Campus Life

Schori sees no limits

Peter Schori has no qualms about saying he has long coveted the head coaching position with the Pronghorns swim team. Similarly, he has no problem declaring that there are no limits to what this team can achieve.

"I am absolutely thrilled to be here," says Schori, who was born in Gainesville, Fla. but grew up primarily in Calgary. "I've wanted this job for a long time and I can't wait to see what we can do in the next few years."

Peter Schori
New head swim coach Peter Schori is enthused about the future of the Horns swimming program.

Schori comes to the U of L having worked wonders with the Marlin Aquatic Club in Medicine Hat the last 11 years. Schori had left an assistant's role with Calgary's Cascade Swim Club to go to Medicine Hat in 2001, seeking a head coaching position and smaller community to set down roots.

Since then, he has been busy putting the Marlin club on the map, producing elite level swimmers that included both world championship and Olympic participants.

"What we were able to do in Medicine Hat is pretty unique in terms of producing the high performance swimmers we did out of a tiny club and tiny town," says Schori. "I went in there with the belief, and I told them this, "You can get there from here, you don't have to be in Calgary", and they did. "Honest to goodness, I don't see a limit in terms of what we can accomplish here in Lethbridge."

Schori coveted the Horns job because it allows him to grow professionally and move into a high performance setting. His work in Medicine Hat was primarily with pre post-secondary swimmers and he's excited about the chance to work with young men and women.

"The facilities here are great, the size of the community is awesome and there's just a different feel to a university community than a city or town that does not have a university," he says.

His wife Staci (BFA '08, BEd '10) is a U of L alumna and the couple just recently welcomed daughter Willow into their lives.

A competitive swimmer growing up, Schori is quick to downplay his talents in the pool.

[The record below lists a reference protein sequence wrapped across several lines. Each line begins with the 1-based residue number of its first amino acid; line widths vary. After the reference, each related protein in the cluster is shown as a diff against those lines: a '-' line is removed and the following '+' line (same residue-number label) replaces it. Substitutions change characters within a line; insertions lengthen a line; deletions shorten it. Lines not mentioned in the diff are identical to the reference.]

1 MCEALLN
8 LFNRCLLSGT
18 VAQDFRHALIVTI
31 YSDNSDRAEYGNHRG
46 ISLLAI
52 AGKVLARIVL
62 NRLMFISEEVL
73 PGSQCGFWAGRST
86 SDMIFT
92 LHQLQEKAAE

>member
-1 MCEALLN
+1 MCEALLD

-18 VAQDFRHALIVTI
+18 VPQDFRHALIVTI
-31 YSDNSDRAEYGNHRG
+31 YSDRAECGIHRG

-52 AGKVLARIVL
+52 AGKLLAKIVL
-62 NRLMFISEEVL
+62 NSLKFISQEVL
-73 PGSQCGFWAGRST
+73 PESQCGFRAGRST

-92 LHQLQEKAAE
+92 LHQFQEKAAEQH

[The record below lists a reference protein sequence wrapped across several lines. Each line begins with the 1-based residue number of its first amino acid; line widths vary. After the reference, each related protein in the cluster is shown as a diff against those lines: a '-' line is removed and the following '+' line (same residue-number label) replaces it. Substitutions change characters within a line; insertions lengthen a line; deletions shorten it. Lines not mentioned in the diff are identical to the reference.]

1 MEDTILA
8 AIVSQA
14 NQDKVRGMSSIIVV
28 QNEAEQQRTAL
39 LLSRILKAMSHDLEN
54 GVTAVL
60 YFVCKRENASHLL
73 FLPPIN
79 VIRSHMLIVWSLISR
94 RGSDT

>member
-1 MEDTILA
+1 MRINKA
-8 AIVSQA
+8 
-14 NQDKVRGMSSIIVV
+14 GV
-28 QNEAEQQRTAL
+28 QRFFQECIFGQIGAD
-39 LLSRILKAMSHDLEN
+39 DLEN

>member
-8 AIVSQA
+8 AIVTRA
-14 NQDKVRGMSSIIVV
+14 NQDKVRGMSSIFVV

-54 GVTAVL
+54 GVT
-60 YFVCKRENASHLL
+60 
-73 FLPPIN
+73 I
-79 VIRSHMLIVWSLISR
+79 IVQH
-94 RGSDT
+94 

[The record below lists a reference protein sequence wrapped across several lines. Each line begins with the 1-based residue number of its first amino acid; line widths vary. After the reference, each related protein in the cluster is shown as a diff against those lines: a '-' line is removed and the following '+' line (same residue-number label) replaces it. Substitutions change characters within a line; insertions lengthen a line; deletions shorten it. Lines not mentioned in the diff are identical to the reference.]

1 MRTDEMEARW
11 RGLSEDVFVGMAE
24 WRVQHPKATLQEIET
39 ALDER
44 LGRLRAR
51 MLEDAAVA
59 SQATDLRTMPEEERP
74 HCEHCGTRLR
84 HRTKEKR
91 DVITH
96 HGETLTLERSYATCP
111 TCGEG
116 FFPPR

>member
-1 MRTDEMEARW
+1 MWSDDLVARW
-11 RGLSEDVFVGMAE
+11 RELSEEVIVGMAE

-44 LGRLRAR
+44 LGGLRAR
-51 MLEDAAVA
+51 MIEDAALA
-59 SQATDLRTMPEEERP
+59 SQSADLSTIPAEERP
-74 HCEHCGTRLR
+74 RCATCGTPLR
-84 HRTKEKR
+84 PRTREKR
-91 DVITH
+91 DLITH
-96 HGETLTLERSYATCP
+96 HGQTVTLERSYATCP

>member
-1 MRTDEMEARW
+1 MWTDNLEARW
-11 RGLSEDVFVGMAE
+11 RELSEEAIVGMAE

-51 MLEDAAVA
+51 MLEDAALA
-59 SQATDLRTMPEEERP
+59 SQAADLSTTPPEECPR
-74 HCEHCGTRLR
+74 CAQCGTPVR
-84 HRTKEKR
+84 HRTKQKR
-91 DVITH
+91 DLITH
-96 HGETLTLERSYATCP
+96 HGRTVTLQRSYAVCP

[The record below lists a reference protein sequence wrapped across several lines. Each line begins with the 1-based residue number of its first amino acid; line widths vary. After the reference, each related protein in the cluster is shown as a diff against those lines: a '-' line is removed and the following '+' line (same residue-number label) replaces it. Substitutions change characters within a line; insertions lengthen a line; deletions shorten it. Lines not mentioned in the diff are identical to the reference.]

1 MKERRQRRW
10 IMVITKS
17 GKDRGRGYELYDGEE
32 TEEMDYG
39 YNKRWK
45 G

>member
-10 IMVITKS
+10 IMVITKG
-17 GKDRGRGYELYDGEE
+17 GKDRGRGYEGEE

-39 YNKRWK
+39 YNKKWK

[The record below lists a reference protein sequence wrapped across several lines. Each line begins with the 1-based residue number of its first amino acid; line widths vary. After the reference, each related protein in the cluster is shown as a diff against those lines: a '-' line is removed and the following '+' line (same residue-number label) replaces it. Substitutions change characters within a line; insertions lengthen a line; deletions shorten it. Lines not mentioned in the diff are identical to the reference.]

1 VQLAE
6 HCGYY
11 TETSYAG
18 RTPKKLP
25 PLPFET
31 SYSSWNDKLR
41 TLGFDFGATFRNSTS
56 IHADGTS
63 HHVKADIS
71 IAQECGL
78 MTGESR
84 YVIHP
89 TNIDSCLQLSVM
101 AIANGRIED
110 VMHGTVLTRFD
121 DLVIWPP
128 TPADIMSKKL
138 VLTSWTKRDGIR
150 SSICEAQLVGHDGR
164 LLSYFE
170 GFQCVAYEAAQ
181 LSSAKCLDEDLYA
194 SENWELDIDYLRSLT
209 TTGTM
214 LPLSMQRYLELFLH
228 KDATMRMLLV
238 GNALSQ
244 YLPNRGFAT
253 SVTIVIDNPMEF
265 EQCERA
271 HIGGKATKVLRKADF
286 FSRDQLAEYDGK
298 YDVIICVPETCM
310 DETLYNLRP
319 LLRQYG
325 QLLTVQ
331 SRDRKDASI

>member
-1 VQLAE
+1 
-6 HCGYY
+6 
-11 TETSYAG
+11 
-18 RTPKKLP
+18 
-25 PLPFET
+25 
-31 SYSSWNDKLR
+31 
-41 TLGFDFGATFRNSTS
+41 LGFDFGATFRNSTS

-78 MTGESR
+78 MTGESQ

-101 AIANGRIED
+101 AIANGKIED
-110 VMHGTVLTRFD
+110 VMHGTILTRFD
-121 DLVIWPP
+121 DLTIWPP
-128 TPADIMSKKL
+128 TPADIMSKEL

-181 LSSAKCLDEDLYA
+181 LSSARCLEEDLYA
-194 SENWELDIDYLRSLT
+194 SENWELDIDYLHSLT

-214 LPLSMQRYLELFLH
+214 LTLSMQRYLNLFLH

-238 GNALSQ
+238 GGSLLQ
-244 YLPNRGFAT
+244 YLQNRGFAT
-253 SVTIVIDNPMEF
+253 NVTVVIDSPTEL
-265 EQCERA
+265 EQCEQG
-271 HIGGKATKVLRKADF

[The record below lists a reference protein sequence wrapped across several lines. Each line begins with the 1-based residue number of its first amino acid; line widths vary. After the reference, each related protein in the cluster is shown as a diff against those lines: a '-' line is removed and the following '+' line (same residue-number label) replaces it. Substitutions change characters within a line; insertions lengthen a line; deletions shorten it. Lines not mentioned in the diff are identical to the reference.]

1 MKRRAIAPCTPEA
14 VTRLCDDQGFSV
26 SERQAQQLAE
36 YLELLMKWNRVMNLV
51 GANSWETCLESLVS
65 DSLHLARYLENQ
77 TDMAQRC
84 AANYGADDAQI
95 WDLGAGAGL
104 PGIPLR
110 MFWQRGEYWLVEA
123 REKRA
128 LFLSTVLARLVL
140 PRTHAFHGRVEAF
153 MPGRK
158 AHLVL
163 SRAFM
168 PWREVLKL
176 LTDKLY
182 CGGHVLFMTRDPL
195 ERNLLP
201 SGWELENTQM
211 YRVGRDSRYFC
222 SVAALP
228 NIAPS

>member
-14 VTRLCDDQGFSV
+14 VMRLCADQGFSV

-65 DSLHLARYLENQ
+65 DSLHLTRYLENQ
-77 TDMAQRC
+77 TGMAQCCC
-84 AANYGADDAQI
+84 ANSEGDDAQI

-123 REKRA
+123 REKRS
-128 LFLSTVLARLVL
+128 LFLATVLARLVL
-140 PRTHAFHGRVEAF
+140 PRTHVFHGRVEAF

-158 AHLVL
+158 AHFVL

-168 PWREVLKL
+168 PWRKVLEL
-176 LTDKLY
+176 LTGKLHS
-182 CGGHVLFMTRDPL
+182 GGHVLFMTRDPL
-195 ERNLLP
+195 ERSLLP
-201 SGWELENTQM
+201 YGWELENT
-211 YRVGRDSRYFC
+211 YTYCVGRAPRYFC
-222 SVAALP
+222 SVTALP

"My standard line is that if I get in the water I lose credibility," he deadpans, admitting that he actually fell just shy of a national caliber level.

What he learned as a swimmer who almost made it is reflective in the way he coaches today.

"I was good enough to understand the sport very well but I had my shortcomings, and I think if I'd had a little more support in terms of coaching, it would have helped me at the time," he says. "Some people can use the experience of going to an Olympics to help teach, whereas I can bring the experience of some of the things I struggled with to help teach."

Schori isn't blind to the challenges he faces. His Canada West rivals at the University of Calgary and University of British Columbia boast National Training Centres, while American colleges and universities have come into Lethbridge and wooed some of the best young swimmers away from the Horns program. But he's willing to fight the fight and believes the Horns can win a few battles along the way.

"It's tough when an American school can come here offering $120,000 in scholarship money but at the end of the day, that's just four years of schooling, and we can provide that too," Schori says. "We have everything we need here. What we need to do is convince the best student/athlete swimmers that this will be the environment that they can achieve their true potential."

This story first appeared in the September 2012 issue of the Legend. For a look at the full issue in a flipbook format, follow this link.